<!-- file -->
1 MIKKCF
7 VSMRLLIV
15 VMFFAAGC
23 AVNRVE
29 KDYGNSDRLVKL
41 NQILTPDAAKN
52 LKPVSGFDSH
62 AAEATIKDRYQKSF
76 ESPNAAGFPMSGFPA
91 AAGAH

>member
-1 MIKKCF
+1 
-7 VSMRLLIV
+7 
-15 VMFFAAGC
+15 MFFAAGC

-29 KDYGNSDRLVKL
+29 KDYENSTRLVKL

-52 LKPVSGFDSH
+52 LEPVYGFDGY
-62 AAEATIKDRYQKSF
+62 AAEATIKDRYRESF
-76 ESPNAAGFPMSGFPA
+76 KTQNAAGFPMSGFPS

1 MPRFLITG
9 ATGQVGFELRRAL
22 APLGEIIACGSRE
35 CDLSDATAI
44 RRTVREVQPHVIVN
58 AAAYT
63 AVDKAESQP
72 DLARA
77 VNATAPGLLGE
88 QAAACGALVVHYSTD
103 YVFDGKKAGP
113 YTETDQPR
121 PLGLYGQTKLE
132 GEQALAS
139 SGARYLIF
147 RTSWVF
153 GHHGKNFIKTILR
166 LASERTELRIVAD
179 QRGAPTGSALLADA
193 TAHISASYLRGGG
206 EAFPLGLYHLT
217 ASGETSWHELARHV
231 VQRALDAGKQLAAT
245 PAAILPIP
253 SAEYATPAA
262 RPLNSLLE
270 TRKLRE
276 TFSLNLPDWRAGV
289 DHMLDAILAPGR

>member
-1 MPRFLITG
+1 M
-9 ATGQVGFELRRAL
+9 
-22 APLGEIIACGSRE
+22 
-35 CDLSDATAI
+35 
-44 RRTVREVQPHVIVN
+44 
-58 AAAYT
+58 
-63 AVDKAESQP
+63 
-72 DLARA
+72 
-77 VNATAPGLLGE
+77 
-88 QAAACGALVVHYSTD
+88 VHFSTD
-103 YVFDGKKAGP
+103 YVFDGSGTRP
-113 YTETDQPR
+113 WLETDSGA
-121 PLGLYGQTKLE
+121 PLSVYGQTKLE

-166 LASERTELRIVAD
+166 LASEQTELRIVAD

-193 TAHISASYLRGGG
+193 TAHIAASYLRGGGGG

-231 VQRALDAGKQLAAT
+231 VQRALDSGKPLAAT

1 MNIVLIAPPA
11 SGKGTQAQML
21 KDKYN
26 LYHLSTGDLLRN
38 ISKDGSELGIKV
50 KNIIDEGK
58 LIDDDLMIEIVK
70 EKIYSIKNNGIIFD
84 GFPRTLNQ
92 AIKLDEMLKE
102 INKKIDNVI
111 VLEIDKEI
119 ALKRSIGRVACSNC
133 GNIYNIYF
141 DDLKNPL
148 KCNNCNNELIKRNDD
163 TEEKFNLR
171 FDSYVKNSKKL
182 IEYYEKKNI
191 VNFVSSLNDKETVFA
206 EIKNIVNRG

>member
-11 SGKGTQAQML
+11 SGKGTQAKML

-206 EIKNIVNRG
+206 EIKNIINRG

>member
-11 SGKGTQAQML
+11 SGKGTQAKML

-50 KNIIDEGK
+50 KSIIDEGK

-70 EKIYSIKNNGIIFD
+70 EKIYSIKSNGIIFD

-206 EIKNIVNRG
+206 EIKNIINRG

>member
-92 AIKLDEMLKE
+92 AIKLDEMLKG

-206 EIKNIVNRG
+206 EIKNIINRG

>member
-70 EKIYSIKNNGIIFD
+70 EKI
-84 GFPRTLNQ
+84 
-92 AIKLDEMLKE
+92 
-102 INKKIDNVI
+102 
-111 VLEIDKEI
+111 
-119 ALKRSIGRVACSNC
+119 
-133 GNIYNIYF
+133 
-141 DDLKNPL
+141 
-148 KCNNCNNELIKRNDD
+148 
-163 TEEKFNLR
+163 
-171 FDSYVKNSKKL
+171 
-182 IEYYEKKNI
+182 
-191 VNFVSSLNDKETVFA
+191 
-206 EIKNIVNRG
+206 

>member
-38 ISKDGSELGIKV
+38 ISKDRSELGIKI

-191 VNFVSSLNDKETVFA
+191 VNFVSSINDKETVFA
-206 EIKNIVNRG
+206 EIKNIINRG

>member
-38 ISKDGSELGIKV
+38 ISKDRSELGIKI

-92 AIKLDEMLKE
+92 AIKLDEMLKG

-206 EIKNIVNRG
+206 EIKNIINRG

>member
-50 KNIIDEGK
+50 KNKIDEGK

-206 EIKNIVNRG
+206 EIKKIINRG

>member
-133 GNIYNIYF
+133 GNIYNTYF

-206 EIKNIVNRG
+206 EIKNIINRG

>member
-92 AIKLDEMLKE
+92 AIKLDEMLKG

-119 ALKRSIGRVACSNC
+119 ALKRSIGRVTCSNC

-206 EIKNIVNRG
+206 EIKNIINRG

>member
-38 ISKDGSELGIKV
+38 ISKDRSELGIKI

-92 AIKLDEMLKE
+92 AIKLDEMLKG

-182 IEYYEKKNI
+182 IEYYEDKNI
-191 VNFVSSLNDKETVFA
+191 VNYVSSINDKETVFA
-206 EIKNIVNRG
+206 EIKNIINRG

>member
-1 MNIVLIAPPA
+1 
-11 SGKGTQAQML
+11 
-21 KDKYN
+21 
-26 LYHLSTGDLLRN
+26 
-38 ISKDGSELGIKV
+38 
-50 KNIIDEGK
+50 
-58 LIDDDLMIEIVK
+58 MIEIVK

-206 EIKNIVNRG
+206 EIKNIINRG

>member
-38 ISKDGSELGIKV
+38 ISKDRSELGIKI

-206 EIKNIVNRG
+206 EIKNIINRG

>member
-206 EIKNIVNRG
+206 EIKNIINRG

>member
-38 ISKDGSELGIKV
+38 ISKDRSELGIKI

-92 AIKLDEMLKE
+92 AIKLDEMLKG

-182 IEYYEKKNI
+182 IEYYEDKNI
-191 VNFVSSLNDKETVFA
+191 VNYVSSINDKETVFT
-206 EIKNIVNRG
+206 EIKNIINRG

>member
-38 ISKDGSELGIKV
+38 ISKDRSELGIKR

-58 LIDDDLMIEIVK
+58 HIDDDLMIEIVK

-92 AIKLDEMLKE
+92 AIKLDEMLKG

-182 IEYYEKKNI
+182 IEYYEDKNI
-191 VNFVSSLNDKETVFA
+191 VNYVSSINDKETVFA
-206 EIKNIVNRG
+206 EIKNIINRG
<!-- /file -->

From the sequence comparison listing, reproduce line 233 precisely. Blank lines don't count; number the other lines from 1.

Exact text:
-206 EIKNIVNRG